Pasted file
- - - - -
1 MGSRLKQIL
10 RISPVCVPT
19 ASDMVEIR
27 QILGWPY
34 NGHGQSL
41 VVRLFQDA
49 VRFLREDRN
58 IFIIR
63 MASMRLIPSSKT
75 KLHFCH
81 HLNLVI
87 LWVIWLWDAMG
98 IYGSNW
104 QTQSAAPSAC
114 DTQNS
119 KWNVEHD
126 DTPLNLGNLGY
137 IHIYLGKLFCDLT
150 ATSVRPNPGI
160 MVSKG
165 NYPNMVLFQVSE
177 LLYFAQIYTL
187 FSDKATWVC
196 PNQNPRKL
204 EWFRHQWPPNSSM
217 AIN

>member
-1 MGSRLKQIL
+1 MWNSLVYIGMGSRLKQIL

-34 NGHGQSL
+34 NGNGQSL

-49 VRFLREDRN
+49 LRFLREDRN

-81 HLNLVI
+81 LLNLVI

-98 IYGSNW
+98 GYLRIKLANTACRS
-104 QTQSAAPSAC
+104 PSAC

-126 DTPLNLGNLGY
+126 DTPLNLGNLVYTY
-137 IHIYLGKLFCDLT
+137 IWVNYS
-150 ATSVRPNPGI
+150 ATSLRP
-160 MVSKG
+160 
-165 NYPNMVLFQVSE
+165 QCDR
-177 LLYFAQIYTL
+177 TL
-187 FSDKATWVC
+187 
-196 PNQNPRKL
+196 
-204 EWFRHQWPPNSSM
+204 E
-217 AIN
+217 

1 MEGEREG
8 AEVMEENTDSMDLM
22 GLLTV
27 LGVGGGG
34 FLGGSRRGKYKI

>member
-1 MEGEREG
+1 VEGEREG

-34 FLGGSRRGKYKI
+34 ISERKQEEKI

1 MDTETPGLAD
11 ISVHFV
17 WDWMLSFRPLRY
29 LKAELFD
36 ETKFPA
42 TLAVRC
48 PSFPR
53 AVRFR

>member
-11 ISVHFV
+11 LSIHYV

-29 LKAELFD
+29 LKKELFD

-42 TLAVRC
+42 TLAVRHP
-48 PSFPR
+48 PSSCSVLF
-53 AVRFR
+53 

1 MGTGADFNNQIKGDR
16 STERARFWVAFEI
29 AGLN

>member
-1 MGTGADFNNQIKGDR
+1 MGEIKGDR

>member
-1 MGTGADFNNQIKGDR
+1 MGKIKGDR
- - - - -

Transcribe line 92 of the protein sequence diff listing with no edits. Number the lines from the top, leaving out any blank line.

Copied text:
>member